Why the coronavirus could again make Lucerne the capital of Switzerland
The fallout from the coronavirus could have an unlikely consequence, with lockdown measures forcing the government to shift the capital from Bern to Lucerne - albeit temporarily.
The Swiss national parliament is next scheduled to meet in June for its summer session - however will be unable to fit within Bern’s Bundeshaus due to official social distancing rules.
As it stands, only 41 of the 200 National Council members will be able to enter the Bundeshaus.
As reported in the Neue Zürcher Zeitung, an offer from Lucerne could see the small city become the nation’s capital for the second time - albeit only for 21 days.
Sensing an opportunity, the larger Lucerne Exhibition Centre offered to host the annual gathering, providing an outline of how social distance requirements could be complied with.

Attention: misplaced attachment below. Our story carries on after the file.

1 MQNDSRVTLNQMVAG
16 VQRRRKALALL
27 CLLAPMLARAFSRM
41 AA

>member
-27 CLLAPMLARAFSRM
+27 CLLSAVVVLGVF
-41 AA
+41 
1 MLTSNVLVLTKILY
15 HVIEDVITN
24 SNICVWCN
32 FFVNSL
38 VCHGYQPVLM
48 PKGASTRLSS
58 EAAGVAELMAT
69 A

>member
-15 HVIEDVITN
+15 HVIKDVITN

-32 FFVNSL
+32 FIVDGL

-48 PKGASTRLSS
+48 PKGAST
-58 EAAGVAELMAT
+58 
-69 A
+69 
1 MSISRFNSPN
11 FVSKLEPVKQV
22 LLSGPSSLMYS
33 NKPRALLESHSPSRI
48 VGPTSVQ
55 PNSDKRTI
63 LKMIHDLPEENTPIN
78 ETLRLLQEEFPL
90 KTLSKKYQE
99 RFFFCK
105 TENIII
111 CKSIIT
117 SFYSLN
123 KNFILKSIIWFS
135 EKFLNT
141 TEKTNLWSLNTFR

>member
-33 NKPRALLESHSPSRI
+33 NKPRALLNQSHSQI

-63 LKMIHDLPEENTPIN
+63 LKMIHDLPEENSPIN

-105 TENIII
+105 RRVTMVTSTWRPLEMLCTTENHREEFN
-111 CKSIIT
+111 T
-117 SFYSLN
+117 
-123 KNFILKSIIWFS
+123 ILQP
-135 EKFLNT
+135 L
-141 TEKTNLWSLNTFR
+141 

The city and the canton have also signed on to support the project. Besides giving the city temporary ‘capital’ status, the move would also boost the city’s flagging hotel industry which has suffered significantly due to the coronavirus.
It is not the first time, however, that Lucerne has been the capital of Switzerland.
In 1798, Napoleon and his invading forces deemed the city to be the capital of the Helvetic Republic, before shifting the official capital to Bern in mid-1799.
Although Switzerland does not have an official capital, Bern is considered a ‘federal city’ and therefore noted to be the country’s de facto seat of government.
As reported in the NZZ, this would give Lucerne ‘federal city’ status - at least for the 21-day duration of the summer sessions.
The decision as to where the summer sessions will take place will be made on May 1st by the Federal Council.